(% of diet DM)
LT 1 0.7
DC 1 0.7
GM, GH 1 0.7
F 1 0.7
C 1 0.7
RV 1 0.7

Rationale:

Magnesium (Mg)
Class Current
(% of complete feed, as fed)
Proposed
(% of diet DM)
LT 0.5 0.4
DC 0.5 0.4
GM, GH 0.5 0.4
F 0.5 0.4
C 0.5 0.4
RV 0.5 0.4

Rationale:

Sodium (Na)
Class Current
(% of complete feed, as fed)
Proposed
(% of diet DM)
LT 2.4 1.2
DC 2.4 1.8
GM, GH 2.4 1.8
F 2.4 1.8
C 2.4 1.8
RV 2.4 1.8

Rationale:

Potassium (K)
Class Current
(% of complete feed, as fed)
Proposed
(% of diet DM)
LT 3 2
DC 3 2
GM, GH 3 2
F 3 2
C 3 2
RV 3 2

Rationale:

Sulfur (S)
Class Current
(% of complete feed, as fed)
Proposed
(% of diet DM)
LT 0.4 0.5
DC 0.4 0.5
GM, GH 0.4 0.5
F 0.4 0.3
C 0.4 0.3
RV 0.4 0.3

Rationale:

Trace Minerals

Cobalt (Co)
Class Current
(mg/kg of complete feed, as fed)
Proposed
(mg/kg of diet DM)
LT 10 1
DC 10 1
GM, GH 10 1
F 10 1
C 10 1
RV 10 1

Rationale:

Copper (Cu)
Class Current
(mg/kg of complete feed, as fed)
Proposed
(mg/kg of diet DM)
LT 50 30
DC 50 30
GM, GH 50 30
F 50 30
C 50 30
RV 50 30

Rationale:

Iodine (I)
Class Current
(mg/kg of complete feed, as fed)
Proposed
(mg/kg of diet DM)
LT 10 1.3
DC 10 1.3
GM, GH 10 1.3
F 10 1.3
C 10 0.7
RV 10 0.7

Rationale:

Iron (Fe)
Class Current
(mg/kg of complete feed, as fed)
Proposed
(mg/kg of diet DM)
LT 750 500
DC 750 500
GM, GH 750 500
F 750 500
C 750 500
RV 750 500

Rationale:

Manganese (Mn)
Class Current
(mg/kg of complete feed, as fed)
Proposed
(mg/kg of diet DM)
LT 200 200
DC 200 200
GM, GH 200 150
F 200 150
C 200 150
RV 200 150

Rationale:

Selenium (Se)
Class Current
(mg/kg of complete feed, as fed)
Proposed
(mg/kg of diet DM)
LT 0.3 0.5
DC 0.3 0.5
GM, GH 0.3 0.5
F 0.3 0.5
C 0.3 0.5
RV 0.3 0.5

Rationale:

Zinc (Zn)
Class Current
(mg/kg of complete feed, as fed)
Proposed
(mg/kg of diet DM)
LT 250 150
DC 250 150
GM, GH 250 150
F 250 150
C 250 200
RV 250 200

Rationale:

Vitamins

Vitamin A
Class Current
(IU/day)
Proposed
(IU/kg of diet DM)
LT 100,000 10,000
DC 100,000 10,000
GM, GH 100,000 10,000
F 100,000 10,000
C 100,000 10,000
RV 100,000 10,000

Rationale:

Vitamin D
Class Current
(IU/day)
Proposed
(IU/kg of diet DM)
LT 33,000 2,200
DC 33,000 2,200
GM, GH 33,000 2,200
F 33,000 2,200
C 33,000 2,200
RV 33,000 2,200

Rationale:

Vitamin E
Class Current
(IU/day)
Proposed
(IU/kg of diet DM)
LT NRS 100
DC NRS 100
GM, GH NRS 100
F NRS 100
C NRS 150
RV NRS 150

Rationale:

Appendix II – Proposed Maximum Nutrient Values for Dairy Cattle Feeds

Dairy Cattle Classes and Average Intakes: (Dry Matter Basis) Table Note 4, Table Note 5, Table Note 6
Class of Dairy Cattle Class Codes Total
Dry Matter Intake
(kg DM/day)
Complete Feed
Intake
(kg DM/day)
Forage
Intake
(kg DM/day)
Lactating Cow LT 23 11.5 11.5
Dry Cow DC 12 2 10
Heifer (3 months to calving) H 7 2 5
Calf (birth to 3 months) C 2.5 2 0.5

Table Notes

Table Note 4

Intakes may vary under different production situations; maximum intakes may exceed average intakes

Return to table note 4 referrer

Table Note 5

Assumption: Dry matter content of complete feeds at 90%.

Return to table note 5 referrer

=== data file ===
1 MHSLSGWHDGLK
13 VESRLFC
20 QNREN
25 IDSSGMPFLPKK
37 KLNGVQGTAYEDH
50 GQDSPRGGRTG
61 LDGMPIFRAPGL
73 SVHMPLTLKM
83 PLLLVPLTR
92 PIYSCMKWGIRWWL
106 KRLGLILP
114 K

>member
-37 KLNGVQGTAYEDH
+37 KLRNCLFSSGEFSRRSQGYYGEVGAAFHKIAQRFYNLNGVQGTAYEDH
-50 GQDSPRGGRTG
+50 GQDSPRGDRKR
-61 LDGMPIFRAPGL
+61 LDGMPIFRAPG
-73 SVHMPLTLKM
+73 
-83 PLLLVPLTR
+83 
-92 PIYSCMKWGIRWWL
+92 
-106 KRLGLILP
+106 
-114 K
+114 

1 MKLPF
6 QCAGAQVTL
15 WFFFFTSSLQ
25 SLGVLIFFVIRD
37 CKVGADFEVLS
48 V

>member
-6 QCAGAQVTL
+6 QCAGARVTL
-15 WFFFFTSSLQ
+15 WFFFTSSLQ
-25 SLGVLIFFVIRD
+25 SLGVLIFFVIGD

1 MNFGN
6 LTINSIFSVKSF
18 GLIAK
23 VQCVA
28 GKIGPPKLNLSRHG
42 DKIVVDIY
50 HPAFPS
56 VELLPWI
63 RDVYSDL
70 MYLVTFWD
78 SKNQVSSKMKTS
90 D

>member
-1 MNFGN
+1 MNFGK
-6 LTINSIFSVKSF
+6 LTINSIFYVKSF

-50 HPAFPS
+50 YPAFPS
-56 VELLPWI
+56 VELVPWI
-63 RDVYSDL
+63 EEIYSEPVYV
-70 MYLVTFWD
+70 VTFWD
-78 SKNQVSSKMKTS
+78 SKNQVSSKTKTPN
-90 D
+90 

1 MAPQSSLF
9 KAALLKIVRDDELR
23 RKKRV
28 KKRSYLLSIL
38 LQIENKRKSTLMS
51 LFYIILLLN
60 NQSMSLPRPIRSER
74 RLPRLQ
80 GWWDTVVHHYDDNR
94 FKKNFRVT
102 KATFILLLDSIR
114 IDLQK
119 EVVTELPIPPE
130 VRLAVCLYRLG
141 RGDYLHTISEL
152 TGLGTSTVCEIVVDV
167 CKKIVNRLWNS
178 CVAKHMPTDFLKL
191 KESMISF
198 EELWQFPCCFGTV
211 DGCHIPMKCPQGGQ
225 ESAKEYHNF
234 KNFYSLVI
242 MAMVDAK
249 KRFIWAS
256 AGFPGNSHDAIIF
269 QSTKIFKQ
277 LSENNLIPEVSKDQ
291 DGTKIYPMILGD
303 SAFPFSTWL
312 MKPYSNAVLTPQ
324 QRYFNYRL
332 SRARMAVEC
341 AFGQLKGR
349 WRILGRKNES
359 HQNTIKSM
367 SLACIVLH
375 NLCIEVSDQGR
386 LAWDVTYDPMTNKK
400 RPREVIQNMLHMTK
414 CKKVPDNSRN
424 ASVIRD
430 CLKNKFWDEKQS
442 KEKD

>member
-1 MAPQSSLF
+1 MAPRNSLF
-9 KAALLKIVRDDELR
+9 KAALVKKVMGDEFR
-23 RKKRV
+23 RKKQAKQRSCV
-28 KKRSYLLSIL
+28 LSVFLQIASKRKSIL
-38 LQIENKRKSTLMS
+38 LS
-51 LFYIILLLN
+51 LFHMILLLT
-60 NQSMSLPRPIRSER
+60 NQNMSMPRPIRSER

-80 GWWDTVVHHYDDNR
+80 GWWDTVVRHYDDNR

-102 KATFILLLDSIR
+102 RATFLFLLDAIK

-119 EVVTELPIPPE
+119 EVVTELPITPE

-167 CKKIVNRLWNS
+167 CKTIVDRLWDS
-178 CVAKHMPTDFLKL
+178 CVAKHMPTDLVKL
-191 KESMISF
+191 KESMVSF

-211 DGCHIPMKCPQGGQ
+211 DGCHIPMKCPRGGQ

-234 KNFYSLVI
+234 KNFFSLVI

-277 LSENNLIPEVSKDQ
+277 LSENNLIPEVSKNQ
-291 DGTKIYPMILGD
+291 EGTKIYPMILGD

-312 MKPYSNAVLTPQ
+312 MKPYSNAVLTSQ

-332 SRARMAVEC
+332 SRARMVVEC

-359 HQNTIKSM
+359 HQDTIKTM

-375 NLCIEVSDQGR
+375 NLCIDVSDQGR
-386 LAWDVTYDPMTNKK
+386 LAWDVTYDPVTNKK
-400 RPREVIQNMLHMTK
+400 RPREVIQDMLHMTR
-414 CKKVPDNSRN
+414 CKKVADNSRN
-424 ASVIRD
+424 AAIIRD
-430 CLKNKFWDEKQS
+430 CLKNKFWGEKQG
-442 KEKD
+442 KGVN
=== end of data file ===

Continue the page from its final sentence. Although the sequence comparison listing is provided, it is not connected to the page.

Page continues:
Table Note 6

Adapted from Revised Dairy Cattle Table 4 recommendations (Beauchemin and Koenig, 2006, 2009)

Return to table note 6 referrer

Macro-minerals

Calcium (Ca)
Class Current
(% of complete feed, as fed)
Proposed
(as % of diet DM)
LT 2.5 1.5
DC 2.5 1.0
H 2.5 1.5
C 2.5 1.5

Rationale:

Phosphorus (P)
Class Current
(% of complete feed, as fed)
Proposed
(% of diet DM)
LT 1.3 0.7
DC 1.3 0.7
H 1.3 0.7
C 1.3 0.7

Rationale:

Magnesium (Mg)
Class Current
(% of complete feed, as fed)
Proposed
(% of diet DM)
LT 1.0 0.6
DC 1.0 0.6
H 1.0 0.6
C 1.0 0.6

Rationale:

Sodium (Na)
Class Current
(% of complete feed, as fed)
Proposed
(% of diet DM)
LT 2.4 1.2
DC 2.4 1.8
H 2.4 1.8
C 2.4 1.8

Rationale:

Potassium (K)
Class Current
(% of complete feed, as fed)
Proposed
(% of diet DM)
LT 3 3.0
DC 3 2.0
H 3 3.0
C 3 3.0

Rationale:

Sulfur (S)
Class Current
(% of complete feed, as fed)
Proposed
(% of diet DM)
LT 0.5 0.5
DC 0.5 0.5
H 0.5 0.5
C 0.5 0.5

Rationale:

Trace Minerals

Cobalt (Co)
Class Current
(mg/kg of complete feed, as fed)
Proposed
(mg/kg of diet DM)
LT 10 1.0
DC 10 1.0
H 10 1.0
C 10 1.0

Rationale:

Copper (Cu)
Class Current
(mg/kg of complete feed, as fed)
Proposed
(mg/kg of diet DM)
LT 100 40
DC 100 40
H 100 30
C 100 30

Rationale:

Iodine (I)
Class Current
(mg/kg of complete feed, as fed)
Proposed
(mg/kg of diet DM)
LT 10 1.3
DC 10 1.0
H 10 0.7
C 10 0.7

Rationale:

Iron (Fe)
Class Current
(mg/kg of complete feed as fed)
Proposed
(mg/kg of diet DM)
LT 50 500
DC 50 500
H 50 500
C 50 500

Rationale:

Manganese (Mn)
Class Current
(mg/kg of complete feed, as fed)
Proposed
(mg/kg of diet DM)
LT 300 150
DC 300 250
H 300 100
C 300 200

Rationale:

Selenium (Se)
Class Current
(mg/kg of complete feed as fed)
Proposed
(mg/kg of diet DM)
LT 0.3 0.5
DC 0.3 0.5
H 0.3 0.5
C 0.3 0.5

Rationale:

Zinc (Zn)
Class Current
(mg/kg of complete feed, as fed)
Proposed
(mg/kg of diet DM)
LT 500 280
DC 500 130
H 500 130
C 500 200

Rationale:

Vitamins

Vitamin A
Class Current
(IU/day)
Proposed
(IU/kg of diet DM)
LT 200,000 10,000
DC 200,000 20,000
H 200,000 10,000
C 200,000 10,000

Rationale:

Vitamin D
Class Current
(IU/day)
Proposed
(IU/kg of diet DM)
LT 33,000 2,200
DC 33,000 2,200
H 33,000 2,200
C 33,000 1,500

Rationale:

Vitamin E
Class Current
(IU/day)
Proposed
(IU/kg of diet DM)
LT NRS 80
DC NRS 200
H NRS 80
C NRS 80

Rationale: